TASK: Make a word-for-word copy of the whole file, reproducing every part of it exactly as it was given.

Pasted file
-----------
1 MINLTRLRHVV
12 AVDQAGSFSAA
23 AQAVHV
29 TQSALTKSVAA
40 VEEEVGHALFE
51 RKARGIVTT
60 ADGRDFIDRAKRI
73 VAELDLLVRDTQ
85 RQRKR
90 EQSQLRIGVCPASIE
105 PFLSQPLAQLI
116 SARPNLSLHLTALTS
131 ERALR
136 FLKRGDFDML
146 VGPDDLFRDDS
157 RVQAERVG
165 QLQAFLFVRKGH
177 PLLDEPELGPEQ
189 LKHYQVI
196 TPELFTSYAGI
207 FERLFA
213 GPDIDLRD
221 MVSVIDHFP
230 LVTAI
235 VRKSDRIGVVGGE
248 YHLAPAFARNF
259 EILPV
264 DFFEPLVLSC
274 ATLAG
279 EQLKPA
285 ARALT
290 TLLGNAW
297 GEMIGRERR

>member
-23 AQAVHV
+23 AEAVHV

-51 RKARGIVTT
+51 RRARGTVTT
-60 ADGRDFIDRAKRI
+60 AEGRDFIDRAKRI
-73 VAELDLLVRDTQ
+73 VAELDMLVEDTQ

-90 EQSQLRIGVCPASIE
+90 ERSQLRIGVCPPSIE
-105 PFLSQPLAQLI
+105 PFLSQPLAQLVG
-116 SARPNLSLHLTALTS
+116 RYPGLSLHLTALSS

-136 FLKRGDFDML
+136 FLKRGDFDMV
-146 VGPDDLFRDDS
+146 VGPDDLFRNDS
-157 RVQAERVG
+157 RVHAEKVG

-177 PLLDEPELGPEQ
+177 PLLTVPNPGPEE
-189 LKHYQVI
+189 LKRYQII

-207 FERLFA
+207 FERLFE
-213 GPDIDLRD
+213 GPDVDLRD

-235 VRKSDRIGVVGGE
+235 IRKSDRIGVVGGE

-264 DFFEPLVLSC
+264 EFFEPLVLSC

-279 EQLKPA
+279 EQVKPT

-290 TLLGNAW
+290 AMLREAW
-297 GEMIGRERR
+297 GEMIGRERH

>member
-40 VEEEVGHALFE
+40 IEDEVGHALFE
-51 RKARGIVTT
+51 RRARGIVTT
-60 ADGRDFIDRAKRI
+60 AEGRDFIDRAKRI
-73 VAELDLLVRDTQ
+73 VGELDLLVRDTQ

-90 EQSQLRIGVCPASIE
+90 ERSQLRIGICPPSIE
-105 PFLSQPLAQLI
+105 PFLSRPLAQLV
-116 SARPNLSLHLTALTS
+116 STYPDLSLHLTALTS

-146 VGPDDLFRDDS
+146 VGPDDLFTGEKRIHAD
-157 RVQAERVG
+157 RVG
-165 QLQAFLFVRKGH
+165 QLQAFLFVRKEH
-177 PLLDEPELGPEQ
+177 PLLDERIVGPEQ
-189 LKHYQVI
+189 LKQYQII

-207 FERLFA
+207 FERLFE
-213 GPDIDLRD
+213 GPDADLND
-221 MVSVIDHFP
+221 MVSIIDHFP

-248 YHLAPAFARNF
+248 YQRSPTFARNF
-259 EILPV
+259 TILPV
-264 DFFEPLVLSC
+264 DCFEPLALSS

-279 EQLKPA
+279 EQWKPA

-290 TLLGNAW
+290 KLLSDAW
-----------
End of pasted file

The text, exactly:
1 MINLTRLRHVV
12 AVDQAGSFSAA
23 AQAVHV
29 TQSALTKSVAA
40 VEEEVGHALFE
51 RKARGIVTT
60 ADGRDFIDRAKRI
73 VAELDLLVRDTQ
85 RQRKR
90 EQSQLRIGVCPASIE
105 PFLSQPLAQLI
116 SARPNLSLHLTALTS
131 ERALR
136 FLKRGDFDML
146 VGPDDLFRDDS
157 RVQAERVG
165 QLQAFLFVRKGH
177 PLLDEPELGPEQ
189 LKHYQVI
196 TPELFTSYAGI
207 FERLFA
213 GPDIDLRD
221 MVSVIDHFP
230 LVTAI
235 VRKSDRIGVVGGE
248 YHLAPAFARNF
259 EILPV
264 DFFEPLVLSC
274 ATLAG
279 EQLKPA
285 ARALT
290 TLLGNAW
297 GEMIGRERR

>member
-23 AQAVHV
+23 AEAVHV

-51 RKARGIVTT
+51 RRARGTVTT
-60 ADGRDFIDRAKRI
+60 AEGRDFIDRAKRI
-73 VAELDLLVRDTQ
+73 VAELDMLVEDTQ

-90 EQSQLRIGVCPASIE
+90 ERSQLRIGVCPPSIE
-105 PFLSQPLAQLI
+105 PFLSQPLAQLVG
-116 SARPNLSLHLTALTS
+116 RYPGLSLHLTALSS

-136 FLKRGDFDML
+136 FLKRGDFDMV
-146 VGPDDLFRDDS
+146 VGPDDLFRNDS
-157 RVQAERVG
+157 RVHAEKVG

-177 PLLDEPELGPEQ
+177 PLLTVPNPGPEE
-189 LKHYQVI
+189 LKRYQII

-207 FERLFA
+207 FERLFE
-213 GPDIDLRD
+213 GPDVDLRD

-235 VRKSDRIGVVGGE
+235 IRKSDRIGVVGGE

-264 DFFEPLVLSC
+264 EFFEPLVLSC

-279 EQLKPA
+279 EQVKPT

-290 TLLGNAW
+290 AMLREAW
-297 GEMIGRERR
+297 GEMIGRERH

>member
-40 VEEEVGHALFE
+40 IEDEVGHALFE
-51 RKARGIVTT
+51 RRARGIVTT
-60 ADGRDFIDRAKRI
+60 AEGRDFIDRAKRI
-73 VAELDLLVRDTQ
+73 VGELDLLVRDTQ

-90 EQSQLRIGVCPASIE
+90 ERSQLRIGICPPSIE
-105 PFLSQPLAQLI
+105 PFLSRPLAQLV
-116 SARPNLSLHLTALTS
+116 STYPDLSLHLTALTS

-146 VGPDDLFRDDS
+146 VGPDDLFTGEKRIHAD
-157 RVQAERVG
+157 RVG
-165 QLQAFLFVRKGH
+165 QLQAFLFVRKEH
-177 PLLDEPELGPEQ
+177 PLLDERIVGPEQ
-189 LKHYQVI
+189 LKQYQII

-207 FERLFA
+207 FERLFE
-213 GPDIDLRD
+213 GPDADLND
-221 MVSVIDHFP
+221 MVSIIDHFP

-248 YHLAPAFARNF
+248 YQRSPTFARNF
-259 EILPV
+259 TILPV
-264 DFFEPLVLSC
+264 DCFEPLALSS

-279 EQLKPA
+279 EQWKPA

-290 TLLGNAW
+290 KLLSDAW